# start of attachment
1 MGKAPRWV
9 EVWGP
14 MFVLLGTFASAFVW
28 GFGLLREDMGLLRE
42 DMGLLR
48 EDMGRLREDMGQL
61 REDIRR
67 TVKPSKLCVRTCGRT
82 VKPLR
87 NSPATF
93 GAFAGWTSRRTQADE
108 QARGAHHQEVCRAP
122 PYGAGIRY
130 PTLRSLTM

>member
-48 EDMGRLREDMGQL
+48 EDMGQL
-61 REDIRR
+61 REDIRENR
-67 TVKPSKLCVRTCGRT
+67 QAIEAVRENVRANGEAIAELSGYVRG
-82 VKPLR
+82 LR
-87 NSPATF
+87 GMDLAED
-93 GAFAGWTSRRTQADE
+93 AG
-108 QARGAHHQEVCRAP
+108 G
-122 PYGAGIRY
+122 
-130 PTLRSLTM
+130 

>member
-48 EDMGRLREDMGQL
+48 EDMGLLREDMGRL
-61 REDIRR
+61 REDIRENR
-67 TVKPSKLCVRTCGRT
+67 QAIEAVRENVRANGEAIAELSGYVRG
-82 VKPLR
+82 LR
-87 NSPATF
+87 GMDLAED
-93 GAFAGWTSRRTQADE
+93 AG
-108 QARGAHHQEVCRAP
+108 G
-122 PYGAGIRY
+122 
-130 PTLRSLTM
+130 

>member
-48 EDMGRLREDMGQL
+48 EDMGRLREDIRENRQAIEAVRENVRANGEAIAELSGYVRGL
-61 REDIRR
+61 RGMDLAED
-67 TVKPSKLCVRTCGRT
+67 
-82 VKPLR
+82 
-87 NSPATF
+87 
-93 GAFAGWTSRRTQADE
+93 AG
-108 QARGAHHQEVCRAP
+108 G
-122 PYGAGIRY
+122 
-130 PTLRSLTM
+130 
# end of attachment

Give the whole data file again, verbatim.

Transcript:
1 MGKAPRWV
9 EVWGP
14 MFVLLGTFASAFVW
28 GFGLLREDMGLLRE
42 DMGLLR
48 EDMGRLREDMGQL
61 REDIRR
67 TVKPSKLCVRTCGRT
82 VKPLR
87 NSPATF
93 GAFAGWTSRRTQADE
108 QARGAHHQEVCRAP
122 PYGAGIRY
130 PTLRSLTM

>member
-48 EDMGRLREDMGQL
+48 EDMGQL
-61 REDIRR
+61 REDIRENR
-67 TVKPSKLCVRTCGRT
+67 QAIEAVRENVRANGEAIAELSGYVRG
-82 VKPLR
+82 LR
-87 NSPATF
+87 GMDLAED
-93 GAFAGWTSRRTQADE
+93 AG
-108 QARGAHHQEVCRAP
+108 G
-122 PYGAGIRY
+122 
-130 PTLRSLTM
+130 

>member
-48 EDMGRLREDMGQL
+48 EDMGLLREDMGRL
-61 REDIRR
+61 REDIRENR
-67 TVKPSKLCVRTCGRT
+67 QAIEAVRENVRANGEAIAELSGYVRG
-82 VKPLR
+82 LR
-87 NSPATF
+87 GMDLAED
-93 GAFAGWTSRRTQADE
+93 AG
-108 QARGAHHQEVCRAP
+108 G
-122 PYGAGIRY
+122 
-130 PTLRSLTM
+130 

>member
-48 EDMGRLREDMGQL
+48 EDMGRLREDIRENRQAIEAVRENVRANGEAIAELSGYVRGL
-61 REDIRR
+61 RGMDLAED
-67 TVKPSKLCVRTCGRT
+67 
-82 VKPLR
+82 
-87 NSPATF
+87 
-93 GAFAGWTSRRTQADE
+93 AG
-108 QARGAHHQEVCRAP
+108 G
-122 PYGAGIRY
+122 
-130 PTLRSLTM
+130 